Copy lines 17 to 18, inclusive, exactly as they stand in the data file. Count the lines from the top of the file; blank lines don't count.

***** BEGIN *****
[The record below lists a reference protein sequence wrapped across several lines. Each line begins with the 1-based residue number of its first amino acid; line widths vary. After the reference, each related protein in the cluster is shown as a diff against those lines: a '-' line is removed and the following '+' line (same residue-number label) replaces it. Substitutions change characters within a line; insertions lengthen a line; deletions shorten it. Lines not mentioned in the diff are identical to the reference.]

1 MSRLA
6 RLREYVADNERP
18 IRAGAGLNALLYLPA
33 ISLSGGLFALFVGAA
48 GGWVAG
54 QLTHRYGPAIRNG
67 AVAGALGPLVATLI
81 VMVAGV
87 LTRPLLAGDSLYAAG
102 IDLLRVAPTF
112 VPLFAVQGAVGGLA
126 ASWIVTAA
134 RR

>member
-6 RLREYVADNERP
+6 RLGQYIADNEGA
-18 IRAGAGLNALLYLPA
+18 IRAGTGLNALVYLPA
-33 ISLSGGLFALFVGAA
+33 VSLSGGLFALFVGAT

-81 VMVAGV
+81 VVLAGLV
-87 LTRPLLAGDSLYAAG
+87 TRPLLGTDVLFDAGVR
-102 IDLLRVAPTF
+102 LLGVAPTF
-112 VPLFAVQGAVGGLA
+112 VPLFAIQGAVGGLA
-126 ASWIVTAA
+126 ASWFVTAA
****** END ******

+6 RLGQYIADNEGA
-18 IRAGAGLNALLYLPA